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Medicaid recipients demand answers from DHS

Many gathered in downtown Little Rock on Friday as Arkansans on Medicaid requested the DHS for more answers.

LITTLE ROCK, Ark. — In February, a group from Arkansas Community Organizations talked with the Department of Human Services and outlined around a dozen ways the department can improve the state's Medicaid program. 

Nearly a month later, those families tell us the department's promise to respond has fallen through.

Nearly a dozen people gathered outside DHS's administrative office in downtown Little Rock to express their frustration.

Jasmine James, who receives Medicaid along with her two kids, is one of the people demanding answers.

"A young teenage mother needs more assistance," James said.

She is in between jobs, so when her children are sick, the program makes a world of a difference.

"My baby has Eczema," James said. "She has Eczema cream that she needs because her skin is getting eaten up and eczema cream is very expensive."

Valencia White is a mother to two boys and is also receiving Medicaid.

She joined the group Friday requesting DHS Secretary Kristi Putnam to respond to the recommendations the organization made during a February meeting with the department.

"Talking about expanding health care, not just for the health, for the vision, the dental and adding mental," White said.

She's also advocating for a better understanding of what type of Medicaid each recipient qualifies for, an easier application process and a revision of the current work requirement.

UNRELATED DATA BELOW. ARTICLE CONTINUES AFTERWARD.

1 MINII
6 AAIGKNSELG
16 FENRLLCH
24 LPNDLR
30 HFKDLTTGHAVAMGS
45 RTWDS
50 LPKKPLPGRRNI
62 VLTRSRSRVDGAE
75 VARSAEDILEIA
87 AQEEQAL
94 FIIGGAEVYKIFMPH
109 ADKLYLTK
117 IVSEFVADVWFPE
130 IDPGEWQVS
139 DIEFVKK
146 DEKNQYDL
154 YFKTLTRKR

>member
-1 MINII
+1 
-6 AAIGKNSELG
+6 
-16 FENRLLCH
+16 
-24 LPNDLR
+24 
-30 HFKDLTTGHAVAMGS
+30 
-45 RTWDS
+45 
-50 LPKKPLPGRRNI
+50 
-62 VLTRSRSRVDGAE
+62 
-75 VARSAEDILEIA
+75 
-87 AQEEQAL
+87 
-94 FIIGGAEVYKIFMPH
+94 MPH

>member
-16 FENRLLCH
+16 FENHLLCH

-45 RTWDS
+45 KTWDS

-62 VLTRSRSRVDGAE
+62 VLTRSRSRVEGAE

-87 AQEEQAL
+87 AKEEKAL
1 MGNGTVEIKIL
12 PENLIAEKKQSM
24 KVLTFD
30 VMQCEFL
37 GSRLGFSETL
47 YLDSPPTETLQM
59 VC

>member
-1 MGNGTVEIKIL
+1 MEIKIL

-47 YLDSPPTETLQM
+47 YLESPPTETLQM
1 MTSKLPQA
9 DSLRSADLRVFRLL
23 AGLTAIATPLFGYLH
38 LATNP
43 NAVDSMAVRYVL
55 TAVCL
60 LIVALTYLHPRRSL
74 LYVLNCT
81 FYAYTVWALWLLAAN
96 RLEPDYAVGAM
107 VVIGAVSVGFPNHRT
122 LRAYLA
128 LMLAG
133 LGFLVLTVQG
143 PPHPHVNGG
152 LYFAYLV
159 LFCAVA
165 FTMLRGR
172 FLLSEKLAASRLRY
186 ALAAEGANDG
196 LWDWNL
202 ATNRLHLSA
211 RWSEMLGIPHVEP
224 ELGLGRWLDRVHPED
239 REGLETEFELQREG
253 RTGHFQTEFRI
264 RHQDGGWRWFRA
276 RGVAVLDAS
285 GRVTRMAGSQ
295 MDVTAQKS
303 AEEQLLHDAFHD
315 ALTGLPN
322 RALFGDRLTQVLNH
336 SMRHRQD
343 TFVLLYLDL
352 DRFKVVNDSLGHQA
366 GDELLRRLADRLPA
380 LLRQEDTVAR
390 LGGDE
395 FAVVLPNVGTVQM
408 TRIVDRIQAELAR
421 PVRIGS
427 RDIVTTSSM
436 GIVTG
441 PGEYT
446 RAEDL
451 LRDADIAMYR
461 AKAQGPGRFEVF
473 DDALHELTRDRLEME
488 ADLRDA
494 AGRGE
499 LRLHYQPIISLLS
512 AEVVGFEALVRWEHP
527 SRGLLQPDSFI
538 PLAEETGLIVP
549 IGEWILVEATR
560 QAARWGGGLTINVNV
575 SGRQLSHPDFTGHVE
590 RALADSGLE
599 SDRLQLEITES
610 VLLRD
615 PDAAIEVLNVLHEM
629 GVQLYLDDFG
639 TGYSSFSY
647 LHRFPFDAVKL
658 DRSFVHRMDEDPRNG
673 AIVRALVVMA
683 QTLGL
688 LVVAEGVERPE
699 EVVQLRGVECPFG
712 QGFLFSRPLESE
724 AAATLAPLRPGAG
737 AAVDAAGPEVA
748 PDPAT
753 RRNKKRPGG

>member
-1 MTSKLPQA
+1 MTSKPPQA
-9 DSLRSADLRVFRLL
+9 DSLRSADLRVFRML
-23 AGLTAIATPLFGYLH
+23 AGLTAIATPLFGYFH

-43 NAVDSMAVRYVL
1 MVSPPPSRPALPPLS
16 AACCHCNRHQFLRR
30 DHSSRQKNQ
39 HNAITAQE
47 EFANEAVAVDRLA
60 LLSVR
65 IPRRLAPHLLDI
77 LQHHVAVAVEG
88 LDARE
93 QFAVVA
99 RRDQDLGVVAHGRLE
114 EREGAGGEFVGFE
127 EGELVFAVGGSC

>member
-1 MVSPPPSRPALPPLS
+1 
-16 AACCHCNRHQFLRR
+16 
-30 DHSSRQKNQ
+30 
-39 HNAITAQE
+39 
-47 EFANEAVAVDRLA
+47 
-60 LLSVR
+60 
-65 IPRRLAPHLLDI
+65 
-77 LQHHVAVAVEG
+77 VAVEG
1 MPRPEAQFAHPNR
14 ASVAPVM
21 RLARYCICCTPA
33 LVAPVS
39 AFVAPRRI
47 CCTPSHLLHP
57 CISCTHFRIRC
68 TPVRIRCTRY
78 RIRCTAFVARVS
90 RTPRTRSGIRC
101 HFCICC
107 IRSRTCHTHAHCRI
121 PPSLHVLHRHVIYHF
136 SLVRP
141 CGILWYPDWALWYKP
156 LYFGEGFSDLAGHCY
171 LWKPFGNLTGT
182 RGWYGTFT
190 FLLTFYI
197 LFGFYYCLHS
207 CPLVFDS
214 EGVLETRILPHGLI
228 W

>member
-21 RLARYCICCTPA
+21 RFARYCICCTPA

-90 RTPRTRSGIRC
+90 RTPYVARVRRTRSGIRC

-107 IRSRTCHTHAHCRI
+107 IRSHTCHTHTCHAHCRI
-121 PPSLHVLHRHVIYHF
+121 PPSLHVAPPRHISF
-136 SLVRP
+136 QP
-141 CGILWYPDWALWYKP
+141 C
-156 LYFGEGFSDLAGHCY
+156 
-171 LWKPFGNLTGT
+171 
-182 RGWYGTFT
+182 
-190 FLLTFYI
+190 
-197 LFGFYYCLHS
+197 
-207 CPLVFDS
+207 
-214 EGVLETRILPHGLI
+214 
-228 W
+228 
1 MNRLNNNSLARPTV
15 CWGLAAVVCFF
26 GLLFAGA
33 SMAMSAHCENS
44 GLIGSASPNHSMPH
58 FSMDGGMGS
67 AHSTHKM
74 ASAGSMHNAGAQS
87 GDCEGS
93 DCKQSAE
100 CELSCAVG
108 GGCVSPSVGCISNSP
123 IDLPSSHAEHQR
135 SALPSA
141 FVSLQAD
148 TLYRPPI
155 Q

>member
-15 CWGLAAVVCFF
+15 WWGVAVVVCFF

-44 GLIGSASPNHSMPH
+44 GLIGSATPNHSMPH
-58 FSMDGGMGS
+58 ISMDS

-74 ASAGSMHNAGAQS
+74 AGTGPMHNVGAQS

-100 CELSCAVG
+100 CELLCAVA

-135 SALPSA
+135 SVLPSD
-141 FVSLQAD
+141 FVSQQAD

"People can't work," White said. "Why are we having to have people work in order to have health care?"

Gavin Lesnick with DHS addressed the group and answered our questions about why families haven't heard from the department since February.

"It does take time," Lesnick said. "Medicaid is a big program. There are a lot of parts to it. We want to do our due diligence and look into those issues and make sure we're responding accurately."

Although Lesnick couldn't provide a specific timeline on when DHS will respond to the recommendations from the community, White plans to continue to push for change for all Arkansans on Medicaid.

"I'm speaking for the ones that can't, the ones that won't and the ones that aren't going to do anything," White said.

Arkansas Community Organizations is also asking for a full year, instead of six months, for re-enrollment in the Medicaid program after the public health emergency ends on April 1.

Arkansas Department of Human Services told us the six-month timeline is set by Arkansas law and not them.

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